2003 – the year of the parent

The implications for employers are enormous, although vexed bosses would do well to remember that UK parental rights still pale in comparison with those of many of our European neighbours.
That said, prospective parents of children born post-April 2003 will have every reason to celebrate. New baby congratulations presents from the Government include: an increase in ordinary statutory maternity leave from 18 weeks to 26 weeks; additional maternity leave of a further 26 weeks (making a total of 52 weeks statutory leave – an increase of approximately three months) for which there will be a shorter qualifying period of service of only six months; a right for the father to take two weeks 'paid' paternity leave on the birth of the child (at £100 per week); an increase in the period of statutory maternity pay from 18 weeks to 26 weeks (and an increase in the basic rate to £100 per week). All parents will also have the right to request flexible working arrangements provided such a request is made before the child reaches the age of six. Regulations will prescribe a process for employees and employers to follow.
Where does this leave employers? Financially, many of the increased pay rates and new rights to paid leave will be neutralised by the statutory reimbursement scheme. The bigger challenge will be managing increased levels of lawful absence as parents seek to make use of their enhanced rights.
Most statutory parental rights are conferred independently of each other. Notice obligations and (in the case of parental leave) postponement possibilities aside, there is little to stop parents taking back-to-back periods of leave to form longer consecutive breaks from work. For instance, a new mother with sufficient qualifying service may opt to take the full period of 52 weeks maternity leave immediately followed by, say, four weeks parental leave and then a period of paid annual holiday. A father could do likewise to supplement two weeks paternity leave into a more substantial career break. When the parent does return to work she/he has the new right to request flexible working arrangements.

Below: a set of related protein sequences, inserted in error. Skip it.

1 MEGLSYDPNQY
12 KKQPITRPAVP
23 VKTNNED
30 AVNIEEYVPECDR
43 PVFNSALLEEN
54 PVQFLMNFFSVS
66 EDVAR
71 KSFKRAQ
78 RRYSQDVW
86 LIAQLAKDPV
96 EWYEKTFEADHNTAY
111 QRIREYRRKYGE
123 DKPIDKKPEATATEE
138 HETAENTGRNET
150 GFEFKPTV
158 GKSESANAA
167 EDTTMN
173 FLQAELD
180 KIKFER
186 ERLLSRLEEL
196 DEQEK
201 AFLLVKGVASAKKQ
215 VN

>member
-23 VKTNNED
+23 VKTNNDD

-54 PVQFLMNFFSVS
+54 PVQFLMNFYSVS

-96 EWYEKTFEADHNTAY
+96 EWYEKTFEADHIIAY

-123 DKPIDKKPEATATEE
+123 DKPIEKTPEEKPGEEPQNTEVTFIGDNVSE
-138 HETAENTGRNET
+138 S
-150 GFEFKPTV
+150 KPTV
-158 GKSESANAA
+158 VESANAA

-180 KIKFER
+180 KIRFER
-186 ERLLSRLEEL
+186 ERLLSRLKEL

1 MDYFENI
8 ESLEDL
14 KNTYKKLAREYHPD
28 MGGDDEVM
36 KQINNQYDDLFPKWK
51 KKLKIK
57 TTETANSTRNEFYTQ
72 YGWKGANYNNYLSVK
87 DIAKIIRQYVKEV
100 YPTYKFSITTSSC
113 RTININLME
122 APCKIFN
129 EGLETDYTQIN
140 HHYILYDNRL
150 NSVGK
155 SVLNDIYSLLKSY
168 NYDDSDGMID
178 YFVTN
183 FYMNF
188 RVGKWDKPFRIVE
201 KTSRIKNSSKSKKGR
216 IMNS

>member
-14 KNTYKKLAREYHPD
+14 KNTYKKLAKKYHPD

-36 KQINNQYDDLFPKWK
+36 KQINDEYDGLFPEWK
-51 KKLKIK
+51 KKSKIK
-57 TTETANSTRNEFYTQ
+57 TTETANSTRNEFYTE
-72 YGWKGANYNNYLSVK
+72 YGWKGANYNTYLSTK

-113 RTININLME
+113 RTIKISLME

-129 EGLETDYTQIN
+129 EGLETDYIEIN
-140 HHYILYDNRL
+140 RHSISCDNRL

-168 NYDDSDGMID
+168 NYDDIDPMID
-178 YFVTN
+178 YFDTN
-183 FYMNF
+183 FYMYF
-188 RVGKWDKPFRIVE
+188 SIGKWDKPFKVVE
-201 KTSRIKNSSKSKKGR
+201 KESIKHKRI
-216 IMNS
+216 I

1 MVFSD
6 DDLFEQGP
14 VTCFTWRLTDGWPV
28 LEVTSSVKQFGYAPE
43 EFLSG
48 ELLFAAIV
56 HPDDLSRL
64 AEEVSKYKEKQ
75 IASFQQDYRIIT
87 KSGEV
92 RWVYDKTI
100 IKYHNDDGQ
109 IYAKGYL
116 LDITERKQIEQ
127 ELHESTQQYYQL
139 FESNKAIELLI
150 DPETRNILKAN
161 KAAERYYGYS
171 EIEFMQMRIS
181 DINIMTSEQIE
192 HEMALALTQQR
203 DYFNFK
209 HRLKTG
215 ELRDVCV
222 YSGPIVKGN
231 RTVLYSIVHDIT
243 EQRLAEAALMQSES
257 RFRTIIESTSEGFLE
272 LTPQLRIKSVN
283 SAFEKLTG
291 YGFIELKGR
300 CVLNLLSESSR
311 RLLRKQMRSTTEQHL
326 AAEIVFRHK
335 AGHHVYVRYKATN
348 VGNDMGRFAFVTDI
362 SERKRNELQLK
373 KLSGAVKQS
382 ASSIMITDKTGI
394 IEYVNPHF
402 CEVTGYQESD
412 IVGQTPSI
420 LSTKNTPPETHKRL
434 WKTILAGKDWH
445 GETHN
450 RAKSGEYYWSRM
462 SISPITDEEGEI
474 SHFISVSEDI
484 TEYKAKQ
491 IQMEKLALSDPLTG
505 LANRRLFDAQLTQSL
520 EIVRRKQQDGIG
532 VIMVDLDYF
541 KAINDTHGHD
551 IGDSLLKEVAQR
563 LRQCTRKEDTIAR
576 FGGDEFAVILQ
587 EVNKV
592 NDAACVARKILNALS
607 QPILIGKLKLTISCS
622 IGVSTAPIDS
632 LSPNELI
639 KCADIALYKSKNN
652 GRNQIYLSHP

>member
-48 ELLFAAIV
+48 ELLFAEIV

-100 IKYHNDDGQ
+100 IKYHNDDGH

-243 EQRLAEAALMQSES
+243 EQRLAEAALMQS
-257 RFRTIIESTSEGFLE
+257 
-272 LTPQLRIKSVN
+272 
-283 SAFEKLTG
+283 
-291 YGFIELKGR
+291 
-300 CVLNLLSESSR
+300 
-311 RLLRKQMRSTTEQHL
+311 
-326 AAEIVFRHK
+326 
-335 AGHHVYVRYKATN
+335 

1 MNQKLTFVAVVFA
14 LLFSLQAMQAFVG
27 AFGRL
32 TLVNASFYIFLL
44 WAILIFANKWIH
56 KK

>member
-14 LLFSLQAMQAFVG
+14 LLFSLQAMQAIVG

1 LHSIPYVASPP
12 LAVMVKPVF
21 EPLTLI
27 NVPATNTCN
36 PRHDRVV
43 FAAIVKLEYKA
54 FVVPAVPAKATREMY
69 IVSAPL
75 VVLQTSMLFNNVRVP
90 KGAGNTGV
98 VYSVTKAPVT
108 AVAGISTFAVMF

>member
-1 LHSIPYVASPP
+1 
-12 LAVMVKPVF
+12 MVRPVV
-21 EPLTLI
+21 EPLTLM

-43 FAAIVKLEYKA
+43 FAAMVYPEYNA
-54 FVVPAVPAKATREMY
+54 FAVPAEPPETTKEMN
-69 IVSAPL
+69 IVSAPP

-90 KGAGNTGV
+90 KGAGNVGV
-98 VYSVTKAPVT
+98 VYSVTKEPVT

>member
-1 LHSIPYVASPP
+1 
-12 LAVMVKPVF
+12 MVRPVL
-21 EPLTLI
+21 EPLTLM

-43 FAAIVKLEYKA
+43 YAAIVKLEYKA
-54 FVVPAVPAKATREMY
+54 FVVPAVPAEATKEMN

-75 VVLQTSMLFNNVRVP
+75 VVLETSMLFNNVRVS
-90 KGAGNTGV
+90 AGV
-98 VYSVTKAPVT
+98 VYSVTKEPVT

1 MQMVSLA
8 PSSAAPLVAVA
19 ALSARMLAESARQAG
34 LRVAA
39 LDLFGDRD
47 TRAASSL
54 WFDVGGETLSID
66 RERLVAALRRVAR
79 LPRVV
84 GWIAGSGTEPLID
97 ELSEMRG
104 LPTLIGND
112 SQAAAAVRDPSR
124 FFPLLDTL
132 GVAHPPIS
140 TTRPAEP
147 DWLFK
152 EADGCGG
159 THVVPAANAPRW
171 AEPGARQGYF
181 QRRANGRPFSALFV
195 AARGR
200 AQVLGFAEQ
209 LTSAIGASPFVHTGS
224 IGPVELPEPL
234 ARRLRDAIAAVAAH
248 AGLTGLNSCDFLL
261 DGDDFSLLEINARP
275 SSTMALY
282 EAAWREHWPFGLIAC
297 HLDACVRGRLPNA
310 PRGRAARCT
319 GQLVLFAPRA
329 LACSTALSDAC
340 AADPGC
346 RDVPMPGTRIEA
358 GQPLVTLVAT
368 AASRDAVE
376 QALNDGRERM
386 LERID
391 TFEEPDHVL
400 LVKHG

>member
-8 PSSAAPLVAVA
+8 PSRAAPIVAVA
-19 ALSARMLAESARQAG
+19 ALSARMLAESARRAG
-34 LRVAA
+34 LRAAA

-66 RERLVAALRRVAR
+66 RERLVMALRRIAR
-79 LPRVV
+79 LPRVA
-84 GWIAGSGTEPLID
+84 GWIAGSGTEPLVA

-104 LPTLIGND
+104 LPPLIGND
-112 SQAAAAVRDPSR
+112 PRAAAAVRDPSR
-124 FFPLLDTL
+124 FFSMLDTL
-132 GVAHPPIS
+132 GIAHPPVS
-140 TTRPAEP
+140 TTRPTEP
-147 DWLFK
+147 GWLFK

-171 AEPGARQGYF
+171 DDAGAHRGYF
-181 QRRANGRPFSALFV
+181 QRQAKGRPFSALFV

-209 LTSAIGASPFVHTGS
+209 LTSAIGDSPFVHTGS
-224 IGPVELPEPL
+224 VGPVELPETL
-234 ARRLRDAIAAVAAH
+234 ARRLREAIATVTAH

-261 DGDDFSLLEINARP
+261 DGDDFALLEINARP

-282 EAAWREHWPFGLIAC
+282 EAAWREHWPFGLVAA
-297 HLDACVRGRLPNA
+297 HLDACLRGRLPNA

One key issue for employers will be the need to arrange more frequent, and perhaps more permanent, absence cover. Options range from an increased use of agency temps, training and developing a more adaptable multi-skilled workforce, and hiring short, fixed-term 'cover' employees. So far so good, but the next sections of the workforce to benefit from enhanced rights and statutory protections are fixed-term employees (from October 2002) and agency workers (part-time workers having already been covered since July 2000).
Temporary cover becomes less necessary with a fluid workforce: staff who can adapt quickly and assume the responsibilities of others will become highly valued. Employers should ensure that job descriptions are drafted sufficiently widely to require employees to take on more diverse responsibilities. It will also be important to manage the new gamut of rights so there is not an 'anti-parent' backlash in the office. Many employers are working towards work-life balance policies rather than simply enhancing parental rights. Communication with employees is key: it is infinitely preferable that absence is well planned, with the core team surrounding the absent worker having a hand in planning cover. Employers must also face up to the challenge of determining which roles can and cannot be done on a part-time or job-share basis. The new rights will inevitably lead to an increased awareness of flexible working options on the part of employees and unreasonable refusals may, as at present, lead to discrimination claims.
Employers' existing maternity and parental rights policies are certain to require an epic makeover. A tidier option is to introduce a 'global' parental rights policy. This would cover all of the relevant rights and benefits in one cohesive document. Behind the inevitable confusion and change that will result from the new regime, there are potential gains for employers. According to the Government, employers that help staff to balance work and family see improvement in business performance. It remains to be seen whether the growing menu of leave options for working parents achieves a workable balance between the needs of businesses and those of working parents.
Employment law partner Julie Quinn and senior associate Jonathan Carr are members of Allen & Overy's lifestyle and equality group